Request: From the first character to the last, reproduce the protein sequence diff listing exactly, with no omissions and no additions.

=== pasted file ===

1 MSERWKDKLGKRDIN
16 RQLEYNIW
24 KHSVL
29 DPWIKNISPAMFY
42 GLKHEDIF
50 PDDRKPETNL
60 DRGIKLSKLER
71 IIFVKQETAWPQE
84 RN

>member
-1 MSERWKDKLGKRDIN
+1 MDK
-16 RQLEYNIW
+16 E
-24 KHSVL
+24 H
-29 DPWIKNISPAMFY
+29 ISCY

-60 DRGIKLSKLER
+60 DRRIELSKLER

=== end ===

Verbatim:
1 MSERWKDKLGKRDIN
16 RQLEYNIW
24 KHSVL
29 DPWIKNISPAMFY
42 GLKHEDIF
50 PDDRKPETNL
60 DRGIKLSKLER
71 IIFVKQETAWPQE
84 RN

>member
-1 MSERWKDKLGKRDIN
+1 MDK
-16 RQLEYNIW
+16 E
-24 KHSVL
+24 H
-29 DPWIKNISPAMFY
+29 ISCY

-60 DRGIKLSKLER
+60 DRRIELSKLER